Connect with us

Bitcoin

Mining rig manufacturer Canaan announces narrowing net loss in Q2 results

Published

on



Bitcoin mining rig manufacturer Canaan on Aug. 31 released its unaudited financial results for the second quarter of 2020.

While gross profit was up both year on year and quarter on quarter, the company still posted a net loss, albeit one which has narrowed significantly in the last twelve months.

The amount of computing power sold in its application specific integrated circuit (ASIC) hardware was 2.6 million THash/s. This represents an increase of almost 200% on Q1 figures of 0.9 million THash/s, but is an 18.2% drop on figures from the previous year.

Revenues were also up 160% on last quarter, but down a quarter from last year, at RMB 178.1 million ($25.2 million).

However, gross profit of RMB 43.3 million ($6.1 million) was up over 300% year on year, and over 1,700% on figures from Q1.

This was accompanied by a significant increase in gross margin for the quarter to almost 25%. For comparison the gross margin was 3.5% in the previous quarter and 4.5% in Q2 2019.

The result of this was a reported net loss of RMB16.8 million ($2.4 million). This was less than half of the net loss posted in the previous quarter and over 90% less than the RMB 263.1 million reported in the same quarter last year.

Canaan was the first mining rig manufacturer to successfully hold an IPO, in November 2019, although it raised less than 25% of the $400 million projected. Share price has crashed some 75% since then, with today’s value being just $2.19 of their initial $9 sale price.



Source link

Bitcoin

China’s attempt to kill Bitcoin failed — Here are 3 reasons why

Published

on

By


Bitcoin (BTC) might have suffered its largest coordinated attack over the last couple of months, but in this instance, the investor community did not capitulate. China outright banning mining in most regions after giving BTC miners a two-week notice and this caused the single largest mining difficulty adjustment after the network hash rate dropped 50%.

The market sentiment surrounding Bitcoin was already damaged after Elon Musk announced that Tesla would no longer accept Bitcoin payments due to the environmental impact of the mining process. It remains unknown whether China’s decision was influenced or related to Musk’s remarks, but undoubtedly those events held a negative effect.

A couple of weeks later, on June 16, China blocked cryptocurrency exchanges from web search results. Meanwhile, derivatives exchange Huobi started to restrict leverage trading and blocked new users from China.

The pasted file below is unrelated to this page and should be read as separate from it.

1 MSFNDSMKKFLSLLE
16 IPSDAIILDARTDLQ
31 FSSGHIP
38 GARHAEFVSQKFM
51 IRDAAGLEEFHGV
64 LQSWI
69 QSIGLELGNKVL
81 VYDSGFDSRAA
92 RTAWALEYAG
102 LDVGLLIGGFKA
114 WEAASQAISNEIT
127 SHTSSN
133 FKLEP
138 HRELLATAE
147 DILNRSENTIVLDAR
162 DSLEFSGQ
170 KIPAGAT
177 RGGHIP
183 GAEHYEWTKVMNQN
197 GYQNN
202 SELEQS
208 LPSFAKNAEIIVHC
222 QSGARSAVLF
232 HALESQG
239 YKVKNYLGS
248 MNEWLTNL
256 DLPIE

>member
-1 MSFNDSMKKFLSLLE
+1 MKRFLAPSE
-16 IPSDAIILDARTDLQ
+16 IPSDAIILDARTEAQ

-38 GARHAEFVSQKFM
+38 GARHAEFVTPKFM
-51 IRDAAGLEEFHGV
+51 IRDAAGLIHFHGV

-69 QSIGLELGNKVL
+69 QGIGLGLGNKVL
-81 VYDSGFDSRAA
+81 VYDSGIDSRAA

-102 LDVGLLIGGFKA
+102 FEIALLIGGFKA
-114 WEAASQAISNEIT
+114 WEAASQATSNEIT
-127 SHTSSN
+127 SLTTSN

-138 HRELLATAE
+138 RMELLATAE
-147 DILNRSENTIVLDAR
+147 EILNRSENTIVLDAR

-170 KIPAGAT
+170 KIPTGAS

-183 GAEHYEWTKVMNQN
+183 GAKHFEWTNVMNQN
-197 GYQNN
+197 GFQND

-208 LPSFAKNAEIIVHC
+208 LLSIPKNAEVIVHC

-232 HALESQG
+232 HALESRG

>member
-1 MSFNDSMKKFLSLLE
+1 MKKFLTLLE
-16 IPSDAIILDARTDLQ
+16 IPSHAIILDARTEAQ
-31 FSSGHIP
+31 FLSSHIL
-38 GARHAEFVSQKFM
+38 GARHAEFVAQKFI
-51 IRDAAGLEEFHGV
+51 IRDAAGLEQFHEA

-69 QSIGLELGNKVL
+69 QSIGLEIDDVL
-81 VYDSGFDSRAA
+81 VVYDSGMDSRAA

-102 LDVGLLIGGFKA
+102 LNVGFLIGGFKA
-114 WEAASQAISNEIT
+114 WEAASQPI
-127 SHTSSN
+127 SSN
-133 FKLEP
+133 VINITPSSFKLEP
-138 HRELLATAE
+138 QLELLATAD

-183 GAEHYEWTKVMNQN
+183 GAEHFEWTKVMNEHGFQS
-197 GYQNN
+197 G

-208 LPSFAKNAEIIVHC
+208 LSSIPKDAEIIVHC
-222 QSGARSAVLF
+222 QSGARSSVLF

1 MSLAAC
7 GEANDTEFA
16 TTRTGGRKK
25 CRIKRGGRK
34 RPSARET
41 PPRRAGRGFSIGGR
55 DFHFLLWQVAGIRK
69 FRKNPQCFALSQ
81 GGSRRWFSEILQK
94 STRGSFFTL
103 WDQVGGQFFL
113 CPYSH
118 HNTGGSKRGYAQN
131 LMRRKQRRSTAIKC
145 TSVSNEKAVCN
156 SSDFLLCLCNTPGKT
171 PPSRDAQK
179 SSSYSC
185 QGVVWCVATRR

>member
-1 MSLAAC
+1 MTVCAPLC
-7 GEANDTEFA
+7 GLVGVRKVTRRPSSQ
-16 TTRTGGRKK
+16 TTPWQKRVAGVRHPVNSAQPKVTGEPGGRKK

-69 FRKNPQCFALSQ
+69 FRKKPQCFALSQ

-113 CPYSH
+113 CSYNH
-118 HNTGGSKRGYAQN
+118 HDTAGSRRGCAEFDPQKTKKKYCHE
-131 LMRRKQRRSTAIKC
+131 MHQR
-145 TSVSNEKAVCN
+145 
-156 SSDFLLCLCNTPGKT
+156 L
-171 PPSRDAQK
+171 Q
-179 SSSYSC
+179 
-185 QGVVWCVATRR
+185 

Finally, on June 21, the People’s Bank of China (PBoC) instructed banks to shut down the bank accounts of over-the-counter desks and even their social networks accounts were banned. OTC desk essentially act as a fiat gateway in the region so without them it would be difficult to exchange from Bitcoin to stablecoins.

As these events unfolded, some analysts were reluctant to describe the tactics as nothing other than meaningless FUD, but in hindsight, it appears that China launched a very well-planned and executed attack on the Bitcoin network and mining industry.

The short-term impact could be considered a moderate success due to the collapse in Bitcoin price and the rising concerns that a 51% hashrate attack could occur.

Despite the maneuvers, China’s attack ultimately failed and here are the main reasons why. 

The hashrate recovered to 100 million TH/s

After peaking at 186 million TH/s on May 12, the Bitcoin network hash rate, an estimate of the total mining power, started to plunge. The first couple of weeks were due to restrictions to coal-powered areas, estimated at 25% of the mining capacity.

However, as the ban extended to other regions, the indicator bottomed at 85 million TH/s, its lowest level in two years.

Bitcoin estimated hashrate. Source: Blockchain.com

As the data above indicates, the Bitcoin network’s processing power recovered to 100 million TH/s in less than three weeks. Some miners had successfully moved their equipment to Kazakhstan, while others shifted to Canada and the U.S.

Peer-to-peer (p2p) markets carried on

Even though the companies involved in crypto transactions have been banned from the country, individuals continued to act as intermediaries—some of these recorded over 10,000 successful peer-to-peer transactions according to data from the exchange’s own ranking system.

Huobi Global peer-to-peer market advertisement. Source: Huobi

Both Huobi and Binance offer a similar marketplace where users can trade multiple cryptocurrencies including USD Tether (USDT). After converting their fiat to stablecoin, transacting on a regular or derivatives exchange becomes possible.

Asia-based exchanges still dominate spot volume

A complete crackdown on trading from Chinese entities would likely be reflected in the exchanges previously based on the region, like Binance, OKEx, and Huobi. However, looking at the recent volume data, there hadn’t been a meaningful impact.

Weekly spot volume, USD. Source: Cryptorank.io

Take notice of how the three ‘Asia-based’ exchanges remain dominant, while Coinbase, Kraken, and Bitfinex are nowhere near their trading activities.

China’s ban on Bitcoin mining and transactions may have led to some temporary hiccups and a negative impact on BTC price, but the network and price have recovered in a way that is better than many expected.

Currently, there is no way to measure the OTC transactions where larger blocks are traded but it is just a matter of time until these intermediaries find new gateways and payment routes.

The views and opinions expressed here are solely those of the author and do not necessarily reflect the views of Cointelegraph. Every investment and trading move involves risk. You should conduct your own research when making a decision.